It's just crazy — unarmed people getting shot — it's just wrong, no matter how you slice it. The police have to be aware that people are starting to be more resistant to this. The whole country is becoming aware of this problem. —Scott Simons
SALT LAKE CITY — Aaron Swanenberg came from the funeral of his friend, Dillon Taylor, to join others on the street across from the Public Safety Building Monday to protest his death and demand answers from police.
"Dillon's being laid to rest as we speak," he said. "We deserve answers as a people. It's been a week, but they've still given us no answers."
Taylor, 20, was shot and killed by a police officer on Aug. 11 in the parking lot of a 7-Eleven store at 2102 S. State. His family has said he was not armed.
Police have not released the identity of the Salt Lake police officer involved in the shooting, which is being investigated by South Salt Lake police. They have not provided details about the shooting, namely whether Taylor was armed.
The protest and demand for transparency comes with the death of Michael Brown, an unarmed man who was shot and killed by an officer in Ferguson, Missouri, as a backdrop to the conversation on the militarization of police forces continues across the country.
South Salt Lake police spokesman Gary Keller said Monday he had no new information to release. He said the identity of the officer or officers involved have not been released for the protection of the officers and their families. But he would not elaborate on any threat.
Police previously said officers responded to a report of a man "waving a gun around." When police arrived, they found three men leaving the convenience store. One of the men, later identified as Taylor, reportedly matched the description of the man reported in a 911 call.
South Salt Lake Police Sgt. Darin Sweeten said three officers gave Taylor verbal commands to reveal his hands, but Taylor failed to comply and was "visibly upset." Taylor was subsequently shot and died at the scene.
Scott Simons organized Monday's protest, bringing signs that he's had since his daughter was killed in an officer-involved shooting Jan. 9, 2013. The shooting of Kelly Simons was determined to be justified by the Salt Lake County District Attorney's Office, which determined that she was fleeing from officers to avoid arrest and had been accused of using force against an officer just days before.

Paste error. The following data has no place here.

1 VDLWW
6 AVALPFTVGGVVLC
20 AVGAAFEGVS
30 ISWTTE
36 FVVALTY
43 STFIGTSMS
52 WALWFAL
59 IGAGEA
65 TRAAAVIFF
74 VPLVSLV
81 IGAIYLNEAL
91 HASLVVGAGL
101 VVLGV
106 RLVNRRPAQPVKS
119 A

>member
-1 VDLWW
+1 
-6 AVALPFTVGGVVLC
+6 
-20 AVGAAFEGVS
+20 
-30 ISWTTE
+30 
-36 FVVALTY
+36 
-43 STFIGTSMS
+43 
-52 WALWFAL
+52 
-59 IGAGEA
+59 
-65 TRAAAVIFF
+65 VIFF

But Simons said he still doesn't understand why his daughter was killed in the incident. He said every time he hears of someone unarmed being shot by police, it reopens a wound and motivates him to continue his efforts to increase awareness.
"It's just crazy — unarmed people getting shot — it's just wrong, no matter how you slice it," he said. "The police have to be aware that people are starting to be more resistant to this. The whole country is becoming aware of this problem."
Marlee Kanosh drove from Cedar City to attend Monday's protest. She said she had always assumed that she could trust police, until her brother, Corey, was killed in an officer-involved shooting in October 2012.
"I had no idea this type of people existed until I became one of them," she said of the group of families who gather for their loved ones killed in officer-involved shootings.
Kanosh has watched the coverage of Michael Brown and the surrounding outrage with a level of frustration that some cases garner more of a public outcry than others, and because many Utahns ignore the issue in their own state.
"Utah needs to be aware that it goes on here, too," she said.
Kim Kasey was holding a sign she made that read: "Nothing to see here, Folks. Move along," which is how she interprets the police's response to Taylor's death. She said she lives near 2400 South and State Street, which is just a few blocks from where the shooting took place.
"It doesn't make me afraid in my home, but it does make me more wary of interactions with police," Kasey said. "We want a few answers. You're our cops. We want a little transparency."
She said she doesn't want to be afraid of police and hopes police officers will get more training. Kennedy Clark came to the protest with her 7-year-old daughter and questioned why officers don't use nonlethal means before drawing their guns. She, too, said she felt as though police weren't "giving us much information."
"Mainly the reason I'm here is not just for him (Taylor)," Clark said. "I don't want this to happen to someone I love."
Keller said the release of information "takes some time" as detectives look for and interview witnesses and review their statements and other evidence. He said more information may wait until the Salt Lake County District Attorney's Office completes its investigation and makes its determination as to whether the shooting was legally justified.
"It remains to be seen," he said.
A call left at the office of South Salt Lake Police Chief Jack Garruth was not returned Monday. Salt Lake City Police announced that Chief Chris Burbank will make himself available for a general question and answer period Tuesday, but declined to address the issue Monday.
Burbank was scheduled to appear on "The Doug Wright Show" on KSL NewsRadio Tuesday at 10 a.m. Among the issues to be discussed is the militarization of police departments.